I voted conservative. I didn’t like the candidate (Mark Field), I didn’t like the campaign and I didn’t like myself . I simply felt no confidence in other options.
Now, like many who lay dazed from exit poll to the announcement a few minutes ago that parliament will be hung, I have only a mug of coffee for consolation.
That is not quite true. I am consoled that my friends, Andrew Young, Andrew Tarrant, Gregg McClymont, Con Keating, Hilary Salt , my son and even angry Colin Meach are vindicated for standing up for hope.
There is no doubt that the better campaign won and that the Conservatives are in everything other than seats, the losers. Here is Lord Turnbull on Theresa May
She’s made an absolute catastrophic mistake – two mistakes. One, she calls an election – a snap election – for which she’s unprepared. Two, she runs it in a poor way and what is looking like an easy win, she turns into a minor defeat.”
The question now is whether her party consider her broken goods, the Conservatives are pitiless, May will go, but maybe not immediately.
On Coalition – and Tory self-destruction
The ruthless despatch of the Liberals once the Tories got their majority in 2015 is not forgotten. There aren’t many good things happening for the Liberals put the prospect of putting two fingers up to the Tories is one of them. The Lib-Lab pact is a possibility (but a remote one). My conversations with Gregg McClymont suggest that there is little love lost between Labour and SNP. I do not see how the mechanics of a minority government would work for Corbyn. But having abandoned hope for pragmatism once, I am not best placed to speculate!
The prospects of a Tory/UDP alliance look more realistic. Without Sinn Fein taking its place in the house, such an alliance could limp along for a bit, till we had another election. And – unless there is yet another U-turn in Tory ranks, the Tories probably think that they would win an autumn election.
There is little grounds for this , unless they think that Johnson could bluster his party across the line. The Tory party is a party of entitlement and its self-confidence will not be dented by this setback. May will be blamed, sacked and the Tories will go again.
In the meantime, I hope that Labour will prepare a coherent economic plan. My objection to Labour politics is not one of self-interest. I am happy to pay higher taxes (much higher taxes in my case), so long as the money is invested in Britain’s future. What I don’t want is a half-cocked mis-managed labour administration where the money is wasted. This is how I see the Labour administration leading up to 2010.
I suspect that rather than a coalition, the Labour party hangs fire and allows the Tory party to destroy itself over the summer. It is quite capable of doing so.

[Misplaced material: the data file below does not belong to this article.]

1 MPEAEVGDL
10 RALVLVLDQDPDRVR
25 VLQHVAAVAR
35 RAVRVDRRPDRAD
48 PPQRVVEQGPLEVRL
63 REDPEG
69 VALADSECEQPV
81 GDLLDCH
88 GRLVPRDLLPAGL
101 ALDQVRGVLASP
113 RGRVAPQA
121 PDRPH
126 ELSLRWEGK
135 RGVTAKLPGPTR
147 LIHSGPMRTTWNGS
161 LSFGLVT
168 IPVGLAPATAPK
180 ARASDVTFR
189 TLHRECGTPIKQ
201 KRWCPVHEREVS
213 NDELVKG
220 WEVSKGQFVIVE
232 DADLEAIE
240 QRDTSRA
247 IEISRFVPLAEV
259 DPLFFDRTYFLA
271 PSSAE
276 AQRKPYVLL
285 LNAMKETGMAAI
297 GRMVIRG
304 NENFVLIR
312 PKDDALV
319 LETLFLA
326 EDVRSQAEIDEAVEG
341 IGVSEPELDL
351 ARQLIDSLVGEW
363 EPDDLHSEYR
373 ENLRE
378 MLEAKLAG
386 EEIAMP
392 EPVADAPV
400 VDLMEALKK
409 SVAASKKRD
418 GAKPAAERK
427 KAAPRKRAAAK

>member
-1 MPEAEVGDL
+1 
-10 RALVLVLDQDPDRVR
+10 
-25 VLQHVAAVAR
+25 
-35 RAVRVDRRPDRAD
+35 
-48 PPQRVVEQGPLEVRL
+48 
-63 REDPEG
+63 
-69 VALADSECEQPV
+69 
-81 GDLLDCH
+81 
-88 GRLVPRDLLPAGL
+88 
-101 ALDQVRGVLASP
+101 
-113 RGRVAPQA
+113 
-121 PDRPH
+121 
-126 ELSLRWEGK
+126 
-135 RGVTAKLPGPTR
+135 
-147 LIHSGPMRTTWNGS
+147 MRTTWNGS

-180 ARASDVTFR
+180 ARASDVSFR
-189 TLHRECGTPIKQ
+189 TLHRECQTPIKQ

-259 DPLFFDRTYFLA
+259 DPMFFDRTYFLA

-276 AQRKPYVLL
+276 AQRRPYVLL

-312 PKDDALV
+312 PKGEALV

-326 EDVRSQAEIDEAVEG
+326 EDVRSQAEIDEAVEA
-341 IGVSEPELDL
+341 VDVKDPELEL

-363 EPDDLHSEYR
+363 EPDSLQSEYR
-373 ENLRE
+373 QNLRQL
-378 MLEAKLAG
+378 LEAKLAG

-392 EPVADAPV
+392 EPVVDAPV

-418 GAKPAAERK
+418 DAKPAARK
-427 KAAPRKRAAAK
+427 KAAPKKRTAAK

There are several positives to come out of this General Election. I am pleased to see Caroline Lucas returned to Parliament and for her green voice to be heard.
I am pleased that Labour has mobilised the youth vote. For the first time in a long-time more than half the 18-24s have voted.
I am pleased that the SNP’s wings have been clipped. There is such a thing as too good a mandate and Mrs Crankie had it. I am sorry to see Alex Salmond out of parliament, but like Nick Clegg he may be able to do much good from the touchline.
There is one potential positive that I cannot fully grasp, the capacity of a revitalised Labour party to fulfil on its economic promise by driving Britain forward fearlessly.
Loathsome as Trump is, he has shown that he can galvanise large parts of America who felt they had no hope and Corbyn is doing the same for parts of Britain who have scorned politics.
Trump is a fake, Corbyn is not. Corbyn is not ready for power yet- I am sure of that, that is why I voted Tory.
But he is the leader in waiting.
As John Piennar puts it
The Labour party will be considering its future, which now looks so very different.
We have had a realignment of British politics overnight, and that’s not overstating it.
I hated voting Tory, I walked out of the polling station and felt like crap.
I am not happy about chaos. We have to start negotiating Brexit in a couple of weeks and this is the worst possible way of negotiating!
I feel totally let down by the Conservative party and the way it conducted the election. I am appalled that on the one issue of principle in its shoddy manifesto, it did not have the guts to stand its ground (the abolition of the Dilnot cap on long-term care).
I wanted to see a Tory Government that had the strength to deal with the big issues surrounding later life and to ensure that generations that come behind me are treated fairly. Instead we got the politics of expediency that owe more to Machiavelli than any fixed ideas.
Most of all, I feel remorse for putting my trust in Theresa May’s promise to help those just getting by. In the end, she showed she was more interested in helping herself. That betrayal is unforgivable.
I am bitterly disappointed by the outcome of the general election, an election that has diverted me and most of us, from getting on with business as usual.
Now it is back to business – let the Tories sort out the mess they have made.